Mallinson, Sara L. (2002) Listening to respondents: : a qualitative assessment of the Short-Form 36 Health Status Questionnaire. Social Science and Medicine, 54 (1). pp. 11-21. ISSN 0277-9536Full text not available from this repository.
Standardised health status questionnaires are widely used to obtain subjective assessments of health. However, little research has investigated the meaning of the data they produce. Statistical tests will highlight some problems with the structure and wording of a questionnaire but they cannot shed any light on the way in which respondents interpret questions or their intended meaning when they select a response. Various qualitative techniques are being used within disciplines such as sociology and psychology to test both the language of survey instruments and the cognitive bases of surveys. This paper outlines some of these methods and reports findings from a qualitative research study in the UK with a widely used questionnaire- the Short-Form 36 Health Status Questionnaire. The value of including in-depth, qualitative validation techniques in the development and testing of surveys used to collect subjective assessments of health is clearly demonstrated by the findings of the study.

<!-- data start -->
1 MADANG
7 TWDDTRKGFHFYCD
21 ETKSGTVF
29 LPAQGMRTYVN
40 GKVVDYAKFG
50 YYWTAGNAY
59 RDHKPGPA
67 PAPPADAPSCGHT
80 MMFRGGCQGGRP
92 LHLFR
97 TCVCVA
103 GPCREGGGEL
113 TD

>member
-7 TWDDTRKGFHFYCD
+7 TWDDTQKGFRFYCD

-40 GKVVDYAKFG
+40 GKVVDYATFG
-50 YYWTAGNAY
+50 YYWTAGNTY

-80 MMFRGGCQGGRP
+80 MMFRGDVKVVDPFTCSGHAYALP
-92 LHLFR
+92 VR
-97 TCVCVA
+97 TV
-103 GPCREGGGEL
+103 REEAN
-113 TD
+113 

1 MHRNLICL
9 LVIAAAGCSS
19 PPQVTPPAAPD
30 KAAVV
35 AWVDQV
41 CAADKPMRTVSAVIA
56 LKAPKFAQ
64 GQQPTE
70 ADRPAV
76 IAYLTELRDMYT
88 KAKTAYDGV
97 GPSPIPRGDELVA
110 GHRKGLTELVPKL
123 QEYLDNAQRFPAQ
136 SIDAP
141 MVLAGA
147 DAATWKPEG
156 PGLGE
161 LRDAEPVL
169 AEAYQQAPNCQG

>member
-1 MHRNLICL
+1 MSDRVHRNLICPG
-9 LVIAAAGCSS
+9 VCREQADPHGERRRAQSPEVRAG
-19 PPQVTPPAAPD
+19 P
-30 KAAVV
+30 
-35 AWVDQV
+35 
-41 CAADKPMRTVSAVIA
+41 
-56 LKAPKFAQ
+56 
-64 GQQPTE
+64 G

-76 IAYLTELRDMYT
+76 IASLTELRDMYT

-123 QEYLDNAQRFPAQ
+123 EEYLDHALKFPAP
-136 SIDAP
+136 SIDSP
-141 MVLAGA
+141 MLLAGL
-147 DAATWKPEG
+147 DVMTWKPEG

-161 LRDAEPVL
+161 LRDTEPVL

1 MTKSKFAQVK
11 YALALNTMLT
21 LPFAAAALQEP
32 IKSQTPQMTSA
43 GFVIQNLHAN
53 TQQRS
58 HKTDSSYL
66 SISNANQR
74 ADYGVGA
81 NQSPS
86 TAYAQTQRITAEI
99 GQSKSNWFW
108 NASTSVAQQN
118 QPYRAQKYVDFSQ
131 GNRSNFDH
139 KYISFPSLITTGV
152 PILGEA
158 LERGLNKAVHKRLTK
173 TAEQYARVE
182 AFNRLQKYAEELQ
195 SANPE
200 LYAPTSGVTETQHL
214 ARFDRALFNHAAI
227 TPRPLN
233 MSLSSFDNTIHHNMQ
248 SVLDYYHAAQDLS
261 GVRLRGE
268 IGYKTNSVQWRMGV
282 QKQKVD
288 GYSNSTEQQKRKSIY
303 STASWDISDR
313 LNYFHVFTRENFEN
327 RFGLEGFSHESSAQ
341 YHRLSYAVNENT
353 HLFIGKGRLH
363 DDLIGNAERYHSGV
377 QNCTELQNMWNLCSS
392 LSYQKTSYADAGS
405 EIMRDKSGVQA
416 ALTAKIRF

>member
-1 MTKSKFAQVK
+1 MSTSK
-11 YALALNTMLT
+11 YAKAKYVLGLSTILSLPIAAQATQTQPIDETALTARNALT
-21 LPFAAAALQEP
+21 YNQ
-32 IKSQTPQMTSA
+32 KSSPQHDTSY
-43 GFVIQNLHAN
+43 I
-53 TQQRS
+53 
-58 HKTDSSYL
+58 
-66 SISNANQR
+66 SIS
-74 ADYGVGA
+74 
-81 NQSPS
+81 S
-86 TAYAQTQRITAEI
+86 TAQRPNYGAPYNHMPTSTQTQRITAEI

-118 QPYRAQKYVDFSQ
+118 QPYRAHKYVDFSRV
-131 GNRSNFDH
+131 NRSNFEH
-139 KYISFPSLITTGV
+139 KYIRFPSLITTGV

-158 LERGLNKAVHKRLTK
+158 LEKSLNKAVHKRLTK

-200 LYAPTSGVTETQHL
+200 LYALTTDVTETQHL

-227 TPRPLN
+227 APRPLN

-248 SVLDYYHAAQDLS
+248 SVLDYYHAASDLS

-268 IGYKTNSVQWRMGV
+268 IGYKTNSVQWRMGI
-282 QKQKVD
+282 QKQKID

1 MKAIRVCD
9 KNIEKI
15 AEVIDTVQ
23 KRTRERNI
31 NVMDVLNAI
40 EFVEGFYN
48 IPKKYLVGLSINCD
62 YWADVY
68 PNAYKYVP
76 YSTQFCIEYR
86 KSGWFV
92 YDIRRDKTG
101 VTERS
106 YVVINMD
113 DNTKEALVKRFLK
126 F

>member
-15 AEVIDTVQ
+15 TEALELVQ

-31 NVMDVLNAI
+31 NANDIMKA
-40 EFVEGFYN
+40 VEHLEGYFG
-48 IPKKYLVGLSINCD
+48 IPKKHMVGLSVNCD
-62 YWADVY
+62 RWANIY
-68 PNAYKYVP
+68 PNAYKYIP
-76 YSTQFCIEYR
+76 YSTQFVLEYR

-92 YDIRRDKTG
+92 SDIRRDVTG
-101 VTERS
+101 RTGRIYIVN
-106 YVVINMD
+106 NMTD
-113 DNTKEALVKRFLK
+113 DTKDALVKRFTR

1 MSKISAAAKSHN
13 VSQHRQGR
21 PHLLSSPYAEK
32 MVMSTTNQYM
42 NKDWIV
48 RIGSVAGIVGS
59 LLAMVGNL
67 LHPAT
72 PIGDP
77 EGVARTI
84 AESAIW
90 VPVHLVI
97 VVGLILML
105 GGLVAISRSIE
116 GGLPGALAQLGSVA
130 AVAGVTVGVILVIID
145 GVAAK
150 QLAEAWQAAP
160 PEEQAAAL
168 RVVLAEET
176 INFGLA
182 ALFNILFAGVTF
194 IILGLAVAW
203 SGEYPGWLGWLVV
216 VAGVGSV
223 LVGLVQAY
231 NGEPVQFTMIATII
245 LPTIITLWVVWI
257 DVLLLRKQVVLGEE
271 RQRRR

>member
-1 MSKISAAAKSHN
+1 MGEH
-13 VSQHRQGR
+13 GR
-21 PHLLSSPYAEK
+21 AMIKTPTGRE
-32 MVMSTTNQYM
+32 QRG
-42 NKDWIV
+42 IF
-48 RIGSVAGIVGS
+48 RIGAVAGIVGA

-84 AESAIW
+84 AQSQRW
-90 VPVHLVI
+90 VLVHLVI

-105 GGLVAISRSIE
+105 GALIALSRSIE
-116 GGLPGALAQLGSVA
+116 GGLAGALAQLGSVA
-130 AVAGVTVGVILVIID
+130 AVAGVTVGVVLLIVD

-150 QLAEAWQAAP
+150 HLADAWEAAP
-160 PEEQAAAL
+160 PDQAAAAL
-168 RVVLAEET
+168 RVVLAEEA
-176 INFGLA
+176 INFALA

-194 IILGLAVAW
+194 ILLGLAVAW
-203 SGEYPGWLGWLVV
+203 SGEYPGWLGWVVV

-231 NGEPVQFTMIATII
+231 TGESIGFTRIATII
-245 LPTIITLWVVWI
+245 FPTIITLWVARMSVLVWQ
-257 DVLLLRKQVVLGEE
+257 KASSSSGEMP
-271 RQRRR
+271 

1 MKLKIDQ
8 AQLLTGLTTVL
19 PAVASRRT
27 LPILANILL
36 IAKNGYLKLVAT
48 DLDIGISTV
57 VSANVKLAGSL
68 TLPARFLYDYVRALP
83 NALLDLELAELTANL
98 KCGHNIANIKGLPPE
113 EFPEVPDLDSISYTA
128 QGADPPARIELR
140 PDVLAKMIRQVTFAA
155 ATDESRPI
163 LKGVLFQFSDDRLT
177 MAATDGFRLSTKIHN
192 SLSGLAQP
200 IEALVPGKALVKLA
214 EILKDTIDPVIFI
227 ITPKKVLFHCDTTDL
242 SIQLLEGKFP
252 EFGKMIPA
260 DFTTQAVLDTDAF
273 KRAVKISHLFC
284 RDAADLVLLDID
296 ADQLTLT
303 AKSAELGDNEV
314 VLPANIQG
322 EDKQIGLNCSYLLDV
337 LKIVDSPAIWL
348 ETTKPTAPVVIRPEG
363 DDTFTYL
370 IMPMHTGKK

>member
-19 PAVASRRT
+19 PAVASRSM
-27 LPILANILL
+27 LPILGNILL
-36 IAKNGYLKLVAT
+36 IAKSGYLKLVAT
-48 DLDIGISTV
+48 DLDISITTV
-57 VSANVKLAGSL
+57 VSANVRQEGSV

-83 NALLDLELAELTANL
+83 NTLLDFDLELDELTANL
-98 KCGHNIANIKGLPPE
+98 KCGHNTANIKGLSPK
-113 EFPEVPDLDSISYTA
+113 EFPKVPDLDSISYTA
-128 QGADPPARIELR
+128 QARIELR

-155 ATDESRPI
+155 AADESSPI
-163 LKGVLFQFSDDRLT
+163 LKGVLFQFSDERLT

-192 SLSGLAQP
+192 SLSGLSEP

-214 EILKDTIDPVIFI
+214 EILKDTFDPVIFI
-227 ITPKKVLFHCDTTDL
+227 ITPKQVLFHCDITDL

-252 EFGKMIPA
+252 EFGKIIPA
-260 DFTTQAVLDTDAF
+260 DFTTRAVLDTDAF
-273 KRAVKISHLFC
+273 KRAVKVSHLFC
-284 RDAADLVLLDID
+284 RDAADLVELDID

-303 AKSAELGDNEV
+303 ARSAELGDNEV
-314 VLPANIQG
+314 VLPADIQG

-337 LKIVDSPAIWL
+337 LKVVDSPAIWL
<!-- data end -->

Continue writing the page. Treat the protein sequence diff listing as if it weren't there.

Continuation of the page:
|Journal or Publication Title:||Social Science and Medicine|
|Additional Information:||This paper is an output from a Department of Health Funded Health Services Research Fellowship. RAE_import_type : Journal article RAE_uoa_type : Social Work and Social Policy & Administration|
|Uncontrolled Keywords:||Subjective health measurement ; Qualitative methods ; SF-36|
|Subjects:||R Medicine > R Medicine (General)|
|Departments:||Faculty of Health and Medicine > Health Research|
|Deposited On:||19 Mar 2008 13:07|
|Last Modified:||27 Mar 2017 03:19|
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